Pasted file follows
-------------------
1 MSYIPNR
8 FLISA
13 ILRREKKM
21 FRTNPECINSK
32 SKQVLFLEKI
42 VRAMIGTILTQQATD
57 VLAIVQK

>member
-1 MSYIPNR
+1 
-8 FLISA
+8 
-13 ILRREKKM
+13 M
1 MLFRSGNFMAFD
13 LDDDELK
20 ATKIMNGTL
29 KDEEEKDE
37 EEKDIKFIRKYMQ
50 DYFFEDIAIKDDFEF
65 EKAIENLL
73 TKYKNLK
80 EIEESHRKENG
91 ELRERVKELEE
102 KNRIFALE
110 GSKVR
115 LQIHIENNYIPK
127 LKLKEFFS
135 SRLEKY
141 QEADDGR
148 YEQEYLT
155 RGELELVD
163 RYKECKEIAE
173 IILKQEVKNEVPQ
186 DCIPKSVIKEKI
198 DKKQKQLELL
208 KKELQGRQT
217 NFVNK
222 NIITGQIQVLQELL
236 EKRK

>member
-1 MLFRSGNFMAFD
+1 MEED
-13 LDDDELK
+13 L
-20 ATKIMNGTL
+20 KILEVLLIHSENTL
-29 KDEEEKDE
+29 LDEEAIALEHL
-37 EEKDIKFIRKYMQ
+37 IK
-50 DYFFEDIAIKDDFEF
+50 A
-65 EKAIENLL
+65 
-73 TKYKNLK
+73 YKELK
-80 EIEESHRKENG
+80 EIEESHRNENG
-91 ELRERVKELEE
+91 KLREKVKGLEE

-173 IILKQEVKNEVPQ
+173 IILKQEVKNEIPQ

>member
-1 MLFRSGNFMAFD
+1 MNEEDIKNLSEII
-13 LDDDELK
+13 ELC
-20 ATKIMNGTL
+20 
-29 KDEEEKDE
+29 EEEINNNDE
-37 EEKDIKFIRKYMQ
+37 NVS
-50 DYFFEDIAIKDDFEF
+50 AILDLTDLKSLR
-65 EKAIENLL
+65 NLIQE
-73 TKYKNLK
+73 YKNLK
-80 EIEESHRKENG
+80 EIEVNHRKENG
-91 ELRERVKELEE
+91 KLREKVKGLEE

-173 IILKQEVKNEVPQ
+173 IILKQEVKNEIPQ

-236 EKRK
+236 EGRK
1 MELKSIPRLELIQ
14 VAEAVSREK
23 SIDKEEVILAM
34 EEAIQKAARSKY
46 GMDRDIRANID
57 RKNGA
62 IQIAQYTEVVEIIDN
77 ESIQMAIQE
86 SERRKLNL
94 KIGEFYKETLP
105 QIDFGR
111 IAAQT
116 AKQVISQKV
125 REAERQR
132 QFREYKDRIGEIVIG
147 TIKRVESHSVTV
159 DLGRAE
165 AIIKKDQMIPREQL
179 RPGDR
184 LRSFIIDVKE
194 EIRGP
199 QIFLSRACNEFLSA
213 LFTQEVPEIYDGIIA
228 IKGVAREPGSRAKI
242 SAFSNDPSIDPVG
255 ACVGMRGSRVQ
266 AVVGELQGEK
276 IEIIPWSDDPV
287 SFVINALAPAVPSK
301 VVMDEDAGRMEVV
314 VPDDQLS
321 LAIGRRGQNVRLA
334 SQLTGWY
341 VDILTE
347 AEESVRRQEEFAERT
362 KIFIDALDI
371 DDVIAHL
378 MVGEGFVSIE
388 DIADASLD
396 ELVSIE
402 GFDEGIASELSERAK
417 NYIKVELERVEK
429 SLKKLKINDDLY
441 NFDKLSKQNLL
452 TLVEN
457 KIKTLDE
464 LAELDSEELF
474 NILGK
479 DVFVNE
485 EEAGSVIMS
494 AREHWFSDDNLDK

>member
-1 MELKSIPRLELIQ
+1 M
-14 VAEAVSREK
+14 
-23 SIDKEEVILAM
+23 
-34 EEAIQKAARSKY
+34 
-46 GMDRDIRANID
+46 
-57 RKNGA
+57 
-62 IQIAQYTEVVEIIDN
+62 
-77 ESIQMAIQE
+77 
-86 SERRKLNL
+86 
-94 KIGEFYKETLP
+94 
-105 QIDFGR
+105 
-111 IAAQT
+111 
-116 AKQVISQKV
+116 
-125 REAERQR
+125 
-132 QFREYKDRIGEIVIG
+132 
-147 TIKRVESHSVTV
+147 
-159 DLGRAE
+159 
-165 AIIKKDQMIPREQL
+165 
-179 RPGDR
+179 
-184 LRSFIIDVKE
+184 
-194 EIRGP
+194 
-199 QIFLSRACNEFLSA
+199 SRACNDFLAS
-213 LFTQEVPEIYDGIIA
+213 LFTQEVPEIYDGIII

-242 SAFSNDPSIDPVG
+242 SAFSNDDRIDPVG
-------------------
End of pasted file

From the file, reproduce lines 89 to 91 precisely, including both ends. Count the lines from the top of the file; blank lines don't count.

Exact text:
1 MELKSIPRLELIQ
14 VAEAVSREK
23 SIDKEEVILAM